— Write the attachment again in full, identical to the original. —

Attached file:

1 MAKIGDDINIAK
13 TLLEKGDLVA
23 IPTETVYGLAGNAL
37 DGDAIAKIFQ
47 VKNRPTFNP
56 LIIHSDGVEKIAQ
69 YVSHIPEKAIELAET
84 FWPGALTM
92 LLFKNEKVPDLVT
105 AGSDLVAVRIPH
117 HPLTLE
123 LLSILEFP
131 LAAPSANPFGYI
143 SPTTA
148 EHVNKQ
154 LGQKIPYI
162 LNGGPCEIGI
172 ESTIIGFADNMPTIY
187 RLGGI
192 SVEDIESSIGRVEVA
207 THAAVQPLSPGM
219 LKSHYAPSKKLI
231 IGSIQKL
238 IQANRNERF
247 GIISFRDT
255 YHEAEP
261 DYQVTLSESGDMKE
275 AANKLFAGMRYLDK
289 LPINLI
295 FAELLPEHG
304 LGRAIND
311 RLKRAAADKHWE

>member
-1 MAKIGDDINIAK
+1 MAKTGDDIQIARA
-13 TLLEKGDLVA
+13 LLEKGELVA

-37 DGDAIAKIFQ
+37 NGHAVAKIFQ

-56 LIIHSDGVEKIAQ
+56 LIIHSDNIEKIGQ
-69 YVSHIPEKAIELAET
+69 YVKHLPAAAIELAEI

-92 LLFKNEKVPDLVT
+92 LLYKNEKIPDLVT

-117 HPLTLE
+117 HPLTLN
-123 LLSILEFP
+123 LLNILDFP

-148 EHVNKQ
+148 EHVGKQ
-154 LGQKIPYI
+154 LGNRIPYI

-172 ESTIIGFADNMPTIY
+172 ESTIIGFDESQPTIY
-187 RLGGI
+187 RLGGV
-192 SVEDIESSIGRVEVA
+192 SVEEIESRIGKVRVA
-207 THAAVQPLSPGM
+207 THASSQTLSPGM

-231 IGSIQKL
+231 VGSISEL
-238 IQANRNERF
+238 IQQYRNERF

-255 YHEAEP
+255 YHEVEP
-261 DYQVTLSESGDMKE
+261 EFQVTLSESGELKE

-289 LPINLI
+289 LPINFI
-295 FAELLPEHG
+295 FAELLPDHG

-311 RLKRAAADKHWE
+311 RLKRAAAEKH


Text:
1 MAKIGDDINIAK
13 TLLEKGDLVA
23 IPTETVYGLAGNAL
37 DGDAIAKIFQ
47 VKNRPTFNP
56 LIIHSDGVEKIAQ
69 YVSHIPEKAIELAET
84 FWPGALTM
92 LLFKNEKVPDLVT
105 AGSDLVAVRIPH
117 HPLTLE
123 LLSILEFP
131 LAAPSANPFGYI
143 SPTTA
148 EHVNKQ
154 LGQKIPYI
162 LNGGPCEIGI
172 ESTIIGFADNMPTIY
187 RLGGI
192 SVEDIESSIGRVEVA
207 THAAVQPLSPGM
219 LKSHYAPSKKLI
231 IGSIQKL
238 IQANRNERF
247 GIISFRDT
255 YHEAEP
261 DYQVTLSESGDMKE
275 AANKLFAGMRYLDK
289 LPINLI
295 FAELLPEHG
304 LGRAIND
311 RLKRAAADKHWE

>member
-1 MAKIGDDINIAK
+1 MAKTGDDIQIARA
-13 TLLEKGDLVA
+13 LLEKGELVA

-37 DGDAIAKIFQ
+37 NGHAVAKIFQ

-56 LIIHSDGVEKIAQ
+56 LIIHSDNIEKIGQ
-69 YVSHIPEKAIELAET
+69 YVKHLPAAAIELAEI

-92 LLFKNEKVPDLVT
+92 LLYKNEKIPDLVT

-117 HPLTLE
+117 HPLTLN
-123 LLSILEFP
+123 LLNILDFP

-148 EHVNKQ
+148 EHVGKQ
-154 LGQKIPYI
+154 LGNRIPYI

-172 ESTIIGFADNMPTIY
+172 ESTIIGFDESQPTIY
-187 RLGGI
+187 RLGGV
-192 SVEDIESSIGRVEVA
+192 SVEEIESRIGKVRVA
-207 THAAVQPLSPGM
+207 THASSQTLSPGM

-231 IGSIQKL
+231 VGSISEL
-238 IQANRNERF
+238 IQQYRNERF

-255 YHEAEP
+255 YHEVEP
-261 DYQVTLSESGDMKE
+261 EFQVTLSESGELKE

-289 LPINLI
+289 LPINFI
-295 FAELLPEHG
+295 FAELLPDHG

-311 RLKRAAADKHWE
+311 RLKRAAAEKH